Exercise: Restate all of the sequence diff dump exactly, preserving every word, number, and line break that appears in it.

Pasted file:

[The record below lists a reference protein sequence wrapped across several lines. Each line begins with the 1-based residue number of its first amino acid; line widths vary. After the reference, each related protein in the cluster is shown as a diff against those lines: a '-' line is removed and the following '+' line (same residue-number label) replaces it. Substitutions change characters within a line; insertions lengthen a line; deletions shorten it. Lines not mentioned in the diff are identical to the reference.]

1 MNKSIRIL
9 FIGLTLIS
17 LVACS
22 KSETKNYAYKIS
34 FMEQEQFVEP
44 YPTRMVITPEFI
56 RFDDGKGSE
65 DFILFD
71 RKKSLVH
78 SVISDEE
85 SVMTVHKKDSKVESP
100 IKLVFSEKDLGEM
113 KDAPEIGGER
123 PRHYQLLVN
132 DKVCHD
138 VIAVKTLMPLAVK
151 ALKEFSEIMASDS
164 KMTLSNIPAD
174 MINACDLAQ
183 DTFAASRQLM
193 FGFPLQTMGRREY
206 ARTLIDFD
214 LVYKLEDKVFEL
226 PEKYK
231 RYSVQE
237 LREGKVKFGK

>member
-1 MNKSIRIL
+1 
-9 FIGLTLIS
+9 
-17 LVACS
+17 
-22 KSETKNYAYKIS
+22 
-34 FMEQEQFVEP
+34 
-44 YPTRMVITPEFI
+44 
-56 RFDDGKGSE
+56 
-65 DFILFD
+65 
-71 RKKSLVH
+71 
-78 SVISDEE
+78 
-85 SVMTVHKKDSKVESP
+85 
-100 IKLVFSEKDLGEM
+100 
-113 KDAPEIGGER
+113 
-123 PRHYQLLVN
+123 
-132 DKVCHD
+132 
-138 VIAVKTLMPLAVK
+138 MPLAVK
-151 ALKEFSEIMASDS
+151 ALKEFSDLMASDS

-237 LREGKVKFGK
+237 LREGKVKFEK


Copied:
[The record below lists a reference protein sequence wrapped across several lines. Each line begins with the 1-based residue number of its first amino acid; line widths vary. After the reference, each related protein in the cluster is shown as a diff against those lines: a '-' line is removed and the following '+' line (same residue-number label) replaces it. Substitutions change characters within a line; insertions lengthen a line; deletions shorten it. Lines not mentioned in the diff are identical to the reference.]

1 MNKSIRIL
9 FIGLTLIS
17 LVACS
22 KSETKNYAYKIS
34 FMEQEQFVEP
44 YPTRMVITPEFI
56 RFDDGKGSE
65 DFILFD
71 RKKSLVH
78 SVISDEE
85 SVMTVHKKDSKVESP
100 IKLVFSEKDLGEM
113 KDAPEIGGER
123 PRHYQLLVN
132 DKVCHD
138 VIAVKTLMPLAVK
151 ALKEFSEIMASDS
164 KMTLSNIPAD
174 MINACDLAQ
183 DTFAASRQLM
193 FGFPLQTMGRREY
206 ARTLIDFD
214 LVYKLEDKVFEL
226 PEKYK
231 RYSVQE
237 LREGKVKFGK

>member
-1 MNKSIRIL
+1 
-9 FIGLTLIS
+9 
-17 LVACS
+17 
-22 KSETKNYAYKIS
+22 
-34 FMEQEQFVEP
+34 
-44 YPTRMVITPEFI
+44 
-56 RFDDGKGSE
+56 
-65 DFILFD
+65 
-71 RKKSLVH
+71 
-78 SVISDEE
+78 
-85 SVMTVHKKDSKVESP
+85 
-100 IKLVFSEKDLGEM
+100 
-113 KDAPEIGGER
+113 
-123 PRHYQLLVN
+123 
-132 DKVCHD
+132 
-138 VIAVKTLMPLAVK
+138 MPLAVK
-151 ALKEFSEIMASDS
+151 ALKEFSDLMASDS

-237 LREGKVKFGK
+237 LREGKVKFEK